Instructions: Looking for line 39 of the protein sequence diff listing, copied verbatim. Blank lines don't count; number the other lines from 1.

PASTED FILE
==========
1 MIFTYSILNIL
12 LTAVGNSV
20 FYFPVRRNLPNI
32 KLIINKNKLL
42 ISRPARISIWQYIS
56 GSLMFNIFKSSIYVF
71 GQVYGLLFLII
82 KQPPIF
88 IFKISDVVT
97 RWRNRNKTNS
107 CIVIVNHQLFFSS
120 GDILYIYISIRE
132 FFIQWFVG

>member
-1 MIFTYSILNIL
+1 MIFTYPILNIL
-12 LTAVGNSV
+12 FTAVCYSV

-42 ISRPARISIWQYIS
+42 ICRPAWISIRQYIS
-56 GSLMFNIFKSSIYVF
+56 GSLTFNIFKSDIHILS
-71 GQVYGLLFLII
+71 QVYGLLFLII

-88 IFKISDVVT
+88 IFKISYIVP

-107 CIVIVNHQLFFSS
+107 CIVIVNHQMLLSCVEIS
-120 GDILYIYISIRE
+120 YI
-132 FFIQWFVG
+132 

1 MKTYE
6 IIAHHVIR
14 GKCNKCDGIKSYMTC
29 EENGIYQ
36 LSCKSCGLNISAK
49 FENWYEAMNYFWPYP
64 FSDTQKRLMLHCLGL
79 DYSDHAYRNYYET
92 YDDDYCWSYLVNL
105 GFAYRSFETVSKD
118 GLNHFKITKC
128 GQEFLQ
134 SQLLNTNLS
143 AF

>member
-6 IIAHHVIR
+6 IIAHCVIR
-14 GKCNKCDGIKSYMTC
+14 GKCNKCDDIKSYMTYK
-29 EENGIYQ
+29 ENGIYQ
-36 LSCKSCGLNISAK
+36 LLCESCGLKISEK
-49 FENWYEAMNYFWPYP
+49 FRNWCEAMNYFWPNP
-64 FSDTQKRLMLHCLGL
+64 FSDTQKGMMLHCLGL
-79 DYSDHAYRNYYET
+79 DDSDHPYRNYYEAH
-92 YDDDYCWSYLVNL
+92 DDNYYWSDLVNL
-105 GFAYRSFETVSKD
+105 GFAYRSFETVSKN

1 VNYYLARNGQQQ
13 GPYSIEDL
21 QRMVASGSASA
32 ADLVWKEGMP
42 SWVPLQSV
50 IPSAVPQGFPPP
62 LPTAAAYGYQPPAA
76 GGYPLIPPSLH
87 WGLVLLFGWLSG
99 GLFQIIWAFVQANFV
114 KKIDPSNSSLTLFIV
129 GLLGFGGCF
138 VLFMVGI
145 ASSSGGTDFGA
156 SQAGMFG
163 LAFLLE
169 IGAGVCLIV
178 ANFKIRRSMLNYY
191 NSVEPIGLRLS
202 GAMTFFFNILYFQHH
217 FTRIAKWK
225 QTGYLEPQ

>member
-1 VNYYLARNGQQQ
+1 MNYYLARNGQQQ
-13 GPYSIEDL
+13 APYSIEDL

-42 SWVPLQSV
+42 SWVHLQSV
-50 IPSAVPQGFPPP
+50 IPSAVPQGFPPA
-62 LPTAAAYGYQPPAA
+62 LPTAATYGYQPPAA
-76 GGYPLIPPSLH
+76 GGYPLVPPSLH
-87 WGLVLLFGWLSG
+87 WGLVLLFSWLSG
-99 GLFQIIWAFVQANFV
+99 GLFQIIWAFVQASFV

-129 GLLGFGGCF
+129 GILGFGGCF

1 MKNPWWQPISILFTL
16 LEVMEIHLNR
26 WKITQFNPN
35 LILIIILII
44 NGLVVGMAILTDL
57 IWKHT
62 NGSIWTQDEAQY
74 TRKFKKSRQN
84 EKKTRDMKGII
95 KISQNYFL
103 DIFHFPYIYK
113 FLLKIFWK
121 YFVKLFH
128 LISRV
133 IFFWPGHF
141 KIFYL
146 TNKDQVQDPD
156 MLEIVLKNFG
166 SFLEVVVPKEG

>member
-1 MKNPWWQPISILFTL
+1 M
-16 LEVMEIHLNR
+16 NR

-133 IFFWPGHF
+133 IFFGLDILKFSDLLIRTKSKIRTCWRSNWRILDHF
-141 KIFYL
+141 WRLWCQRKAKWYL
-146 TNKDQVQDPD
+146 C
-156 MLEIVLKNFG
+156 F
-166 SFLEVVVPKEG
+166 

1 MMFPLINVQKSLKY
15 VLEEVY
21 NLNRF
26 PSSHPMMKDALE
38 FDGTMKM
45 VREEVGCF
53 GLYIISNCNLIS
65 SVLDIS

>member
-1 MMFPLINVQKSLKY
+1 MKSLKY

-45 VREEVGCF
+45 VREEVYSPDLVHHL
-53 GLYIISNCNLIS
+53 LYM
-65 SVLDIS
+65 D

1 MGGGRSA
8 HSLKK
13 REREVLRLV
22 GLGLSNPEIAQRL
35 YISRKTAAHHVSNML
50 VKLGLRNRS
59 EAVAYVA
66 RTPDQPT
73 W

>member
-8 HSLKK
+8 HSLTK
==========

64 FSDTQKRLMLHCLGL